Lithium tetrahydridogallate

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Lithium tetrahydridogallate
Lithium gallium hydride.png
IUPAC name
Lithium tetrahydridogallate(III)
Other names
Lithium gallium hydride
Lithium tetrahydrogallate
3D model (JSmol)
  • InChI=1S/Ga.Li.4H/q-1;+1;;;;
  • [Li+].[GaH4-]
Molar mass 80.7 g/mol
Appearance white crystals (pure samples)
Melting point 70 °C (158 °F; 343 K) (decomposes)
Related compounds
Related hydride
Gallium hydride
Sodium tetrahydridogallate
Potassium tetrahydridogallate
Cesium tetrahydridogallate
Except where otherwise noted, data are given for materials in their standard state (at 25 °C [77 °F], 100 kPa).

Lithium tetrahydridogallate is the inorganic compound with formula LiGaH4. It is a white solid similar to but less thermally robust than lithium aluminium hydride.[1]


Lithium tetrahydridogallate was first reported by Finholt, Bond and Schlesinger.[1] It is prepared by the reaction of lithium hydride and an ethereal solution of gallium trichloride:[2]

GaCl3 + 4 LiH → LiGaH4 + 3 LiCl

The reactants are combined at -80 °C and then allowed to get to room temperature. Higher yields (80-95%) and reaction rates are possible by using gallium tribromide.


Lithium tetrahydridogallate is easily dissolved in diethyl ether with which it forms a stable complex, making removal of the solvent difficult. Ethereal solutions of LiGaH4 are indefinitely stable if sealed in glass vessels at 0 °C. Lithium tetrahydridogallate can also be dissolved in tetrahydrofuran and diglyme.[3]

Lithium tetrahydridogallate slowly decomposes at room temperature. The decomposition is fast at 70 °C and the reaction produces lithium hydride, gaseous hydrogen and metallic gallium.[4] The reaction is autocatalyzed by the small particles of metallic gallium being formed.


It can be generally stated that lithium tetrahydridogallate's reactivity is similar to lithium tetrahydridoaluminate's reactivity, but the first is less stable.[5] This is due to the susceptibility of the gallium-hydrogen bonds to hydrolysis. As a consequence LiGaH4 is usually prepared in the absence of air.[6]

Lithium tetrahydridogallate violently reacts with water by releasing 4 moles of gaseous hydrogen.[7] It can generally be stated that lithium gallium hydride reacts with protic solvents.[6]

Ethereal solutions of LiGaH4 are strongly reductant but less than LiBH4 and LiAlH4. It reacts with primary and secondary amines to release gaseous hydrogen. LiGaH4 reduces acetamide and acetonitrile to ethylamine. Aliphatic acids, aldehydes and ketones are reduced to the corresponding alcohols. Aromatic nitriles, aldehydes, ketones and esters are not reduced.[7]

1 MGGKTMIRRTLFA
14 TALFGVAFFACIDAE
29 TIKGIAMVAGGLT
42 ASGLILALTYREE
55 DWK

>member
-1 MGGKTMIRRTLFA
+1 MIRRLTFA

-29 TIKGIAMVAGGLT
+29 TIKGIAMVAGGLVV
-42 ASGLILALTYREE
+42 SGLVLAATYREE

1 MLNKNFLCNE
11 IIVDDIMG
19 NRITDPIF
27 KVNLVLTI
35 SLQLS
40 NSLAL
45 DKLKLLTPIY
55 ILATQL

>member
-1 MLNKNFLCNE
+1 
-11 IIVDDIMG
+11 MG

Lithium gallium hydride is often used to prepare other complex gallium hydrides. For example, it can be used to convert thallium trichloride into thallium tetrahydrogallate (which appears as a white solid powder that decomposes above -90 °C) and silver perchlorate into silver tetrahydrogallate (which appears as an orange-reddish solid powder that rapidly decomposes in ethereal solution above -75 °C). In the first case the reaction is carried out at a temperature of -115 °C, in the latter the reaction is carried out at -100 °C.[6]

Reacting lithium gallium hydride and sodium hydride or potassium hydride yields respectively the more stable sodium tetrahydrogallate (decomposes in argon atmosphere at 165 °C) and potassium tetrahydrogallate (decomposes at about 230 °C). Both appear as white crystalline powders e can be preserved in the absence of water and moisture for more than one year.[7]

Digallane is produced by reaction between lithium tetrahydrogallate and monochlorogallane.[8]


  1. ^ a b N. N. Greenwood et alter (1968). Cambridge University Press (ed.). New Pathways in Inorganic Chemistry.
  2. ^ A. E. Shirk, D. F. Shriver (2007). "Lithium Tetrahydridogallate(1-)". Lithium Tetrahydridogallate(1‐). Inorganic Syntheses. Vol. 17. pp. 45–47. doi:10.1002/9780470132487.ch13. ISBN 9780470132487.{{cite book}}: CS1 maint: uses authors parameter (link)
  3. ^ T. N. Dymova; Yu. M. Dergachev (December 1973). "Solubility of rubidium tetrahydrogallate in diglyme". Bulletin of the Academy of Sciences of the USSR Division of Chemical Science. 22 (12): 2597–2599. doi:10.1007/BF00926118.
  4. ^ P. Claudy; J. Bouix (1970). "Étude de la préparation et de la décomposition thermique du gallanate de lithium". Bulletin de la Société Chimique de France: 1302.
  5. ^ M. J. Pitt; L. A. Battle (2016). P. G. Urben (ed.). Bretherick's Handbook of Reactive Chemical Hazards. Vol. 1 (5 ed.). Oxford: Elsevier. p. 1452.
  6. ^ a b c Booth, Harold Simmons (1939). Inorganic syntheses. McGraw-Hill. pp. 45–47. ISBN 978-0070485174.
  7. ^ a b c Emeléus, H. J.; Ebsworth, E. A. V.; Maddock, A. G. (2011). New pathways in inorganic chemistry. Cambridge University Press. ISBN 9780521279130.
  8. ^ Souter, Philip F.; Andrews, Lester; Downs, Anthony J. (December 1994). "Observed and calculated Raman spectra of the Ga2H6 and Ga2D6 molecules". The Journal of Physical Chemistry. 98 (49): 12824–12827. doi:10.1021/j100100a004.